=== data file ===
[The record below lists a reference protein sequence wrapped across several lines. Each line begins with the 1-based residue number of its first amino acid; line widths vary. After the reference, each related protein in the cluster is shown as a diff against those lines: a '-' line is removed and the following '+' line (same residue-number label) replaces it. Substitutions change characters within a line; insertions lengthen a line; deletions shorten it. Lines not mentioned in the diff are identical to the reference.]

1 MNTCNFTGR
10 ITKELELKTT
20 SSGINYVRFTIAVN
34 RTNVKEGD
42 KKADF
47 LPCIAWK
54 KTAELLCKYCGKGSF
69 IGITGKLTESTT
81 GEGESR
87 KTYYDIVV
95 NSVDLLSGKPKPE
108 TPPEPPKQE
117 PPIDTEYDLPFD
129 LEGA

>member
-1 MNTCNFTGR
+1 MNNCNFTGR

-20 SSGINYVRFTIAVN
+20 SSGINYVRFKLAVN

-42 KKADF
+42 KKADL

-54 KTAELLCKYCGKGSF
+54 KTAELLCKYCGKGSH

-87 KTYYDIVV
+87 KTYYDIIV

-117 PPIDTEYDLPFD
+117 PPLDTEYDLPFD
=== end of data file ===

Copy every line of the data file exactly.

[The record below lists a reference protein sequence wrapped across several lines. Each line begins with the 1-based residue number of its first amino acid; line widths vary. After the reference, each related protein in the cluster is shown as a diff against those lines: a '-' line is removed and the following '+' line (same residue-number label) replaces it. Substitutions change characters within a line; insertions lengthen a line; deletions shorten it. Lines not mentioned in the diff are identical to the reference.]

1 MNTCNFTGR
10 ITKELELKTT
20 SSGINYVRFTIAVN
34 RTNVKEGD
42 KKADF
47 LPCIAWK
54 KTAELLCKYCGKGSF
69 IGITGKLTESTT
81 GEGESR
87 KTYYDIVV
95 NSVDLLSGKPKPE
108 TPPEPPKQE
117 PPIDTEYDLPFD
129 LEGA

>member
-1 MNTCNFTGR
+1 MNNCNFTGR

-20 SSGINYVRFTIAVN
+20 SSGINYVRFKLAVN

-42 KKADF
+42 KKADL

-54 KTAELLCKYCGKGSF
+54 KTAELLCKYCGKGSH

-87 KTYYDIVV
+87 KTYYDIIV

-117 PPIDTEYDLPFD
+117 PPLDTEYDLPFD